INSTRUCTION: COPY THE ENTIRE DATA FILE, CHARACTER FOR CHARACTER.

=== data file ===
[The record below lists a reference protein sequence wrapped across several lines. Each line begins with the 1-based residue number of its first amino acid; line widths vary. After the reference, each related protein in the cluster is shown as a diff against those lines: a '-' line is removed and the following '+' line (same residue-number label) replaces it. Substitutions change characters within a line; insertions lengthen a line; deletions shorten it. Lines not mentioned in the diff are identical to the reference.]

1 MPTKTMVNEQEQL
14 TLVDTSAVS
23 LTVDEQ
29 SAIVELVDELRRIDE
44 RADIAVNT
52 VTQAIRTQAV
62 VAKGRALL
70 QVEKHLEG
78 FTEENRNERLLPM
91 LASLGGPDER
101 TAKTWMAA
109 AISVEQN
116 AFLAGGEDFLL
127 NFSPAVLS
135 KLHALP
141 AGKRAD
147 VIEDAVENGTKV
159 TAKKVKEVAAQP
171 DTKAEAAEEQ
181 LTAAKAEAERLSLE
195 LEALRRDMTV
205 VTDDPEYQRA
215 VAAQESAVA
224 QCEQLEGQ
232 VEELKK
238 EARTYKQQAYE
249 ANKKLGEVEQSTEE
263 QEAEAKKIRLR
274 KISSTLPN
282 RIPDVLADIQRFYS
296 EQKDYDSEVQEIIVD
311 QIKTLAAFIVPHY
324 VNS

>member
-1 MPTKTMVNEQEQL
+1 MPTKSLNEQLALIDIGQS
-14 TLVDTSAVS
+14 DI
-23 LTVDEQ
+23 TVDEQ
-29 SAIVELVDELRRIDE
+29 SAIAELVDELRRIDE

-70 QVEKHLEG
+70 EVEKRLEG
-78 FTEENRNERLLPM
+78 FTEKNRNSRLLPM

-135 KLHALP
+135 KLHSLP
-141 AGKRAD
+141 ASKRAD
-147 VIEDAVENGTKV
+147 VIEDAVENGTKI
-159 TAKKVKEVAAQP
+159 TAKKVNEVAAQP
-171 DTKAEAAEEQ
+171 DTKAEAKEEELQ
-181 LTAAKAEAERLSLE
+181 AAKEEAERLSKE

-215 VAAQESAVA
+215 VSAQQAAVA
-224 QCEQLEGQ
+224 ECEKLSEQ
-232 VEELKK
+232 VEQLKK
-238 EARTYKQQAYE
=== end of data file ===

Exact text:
[The record below lists a reference protein sequence wrapped across several lines. Each line begins with the 1-based residue number of its first amino acid; line widths vary. After the reference, each related protein in the cluster is shown as a diff against those lines: a '-' line is removed and the following '+' line (same residue-number label) replaces it. Substitutions change characters within a line; insertions lengthen a line; deletions shorten it. Lines not mentioned in the diff are identical to the reference.]

1 MPTKTMVNEQEQL
14 TLVDTSAVS
23 LTVDEQ
29 SAIVELVDELRRIDE
44 RADIAVNT
52 VTQAIRTQAV
62 VAKGRALL
70 QVEKHLEG
78 FTEENRNERLLPM
91 LASLGGPDER
101 TAKTWMAA
109 AISVEQN
116 AFLAGGEDFLL
127 NFSPAVLS
135 KLHALP
141 AGKRAD
147 VIEDAVENGTKV
159 TAKKVKEVAAQP
171 DTKAEAAEEQ
181 LTAAKAEAERLSLE
195 LEALRRDMTV
205 VTDDPEYQRA
215 VAAQESAVA
224 QCEQLEGQ
232 VEELKK
238 EARTYKQQAYE
249 ANKKLGEVEQSTEE
263 QEAEAKKIRLR
274 KISSTLPN
282 RIPDVLADIQRFYS
296 EQKDYDSEVQEIIVD
311 QIKTLAAFIVPHY
324 VNS

>member
-1 MPTKTMVNEQEQL
+1 MPTKSLNEQLALIDIGQS
-14 TLVDTSAVS
+14 DI
-23 LTVDEQ
+23 TVDEQ
-29 SAIVELVDELRRIDE
+29 SAIAELVDELRRIDE

-70 QVEKHLEG
+70 EVEKRLEG
-78 FTEENRNERLLPM
+78 FTEKNRNSRLLPM

-135 KLHALP
+135 KLHSLP
-141 AGKRAD
+141 ASKRAD
-147 VIEDAVENGTKV
+147 VIEDAVENGTKI
-159 TAKKVKEVAAQP
+159 TAKKVNEVAAQP
-171 DTKAEAAEEQ
+171 DTKAEAKEEELQ
-181 LTAAKAEAERLSLE
+181 AAKEEAERLSKE

-215 VAAQESAVA
+215 VSAQQAAVA
-224 QCEQLEGQ
+224 ECEKLSEQ
-232 VEELKK
+232 VEQLKK
-238 EARTYKQQAYE